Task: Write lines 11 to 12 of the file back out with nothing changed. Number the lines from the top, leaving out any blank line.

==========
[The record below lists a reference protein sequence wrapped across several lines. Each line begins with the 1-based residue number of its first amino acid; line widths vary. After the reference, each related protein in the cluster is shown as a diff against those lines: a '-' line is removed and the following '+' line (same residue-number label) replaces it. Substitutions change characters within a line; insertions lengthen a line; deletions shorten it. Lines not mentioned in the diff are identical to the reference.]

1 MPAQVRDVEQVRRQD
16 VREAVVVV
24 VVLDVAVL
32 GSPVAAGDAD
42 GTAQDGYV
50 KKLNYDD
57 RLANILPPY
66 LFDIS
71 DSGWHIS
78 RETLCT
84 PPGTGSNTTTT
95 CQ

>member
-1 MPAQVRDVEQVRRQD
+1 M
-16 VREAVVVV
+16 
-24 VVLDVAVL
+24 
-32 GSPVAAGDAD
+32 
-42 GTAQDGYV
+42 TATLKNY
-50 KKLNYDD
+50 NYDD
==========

78 RETLCT
84 PPGTGSNTTTT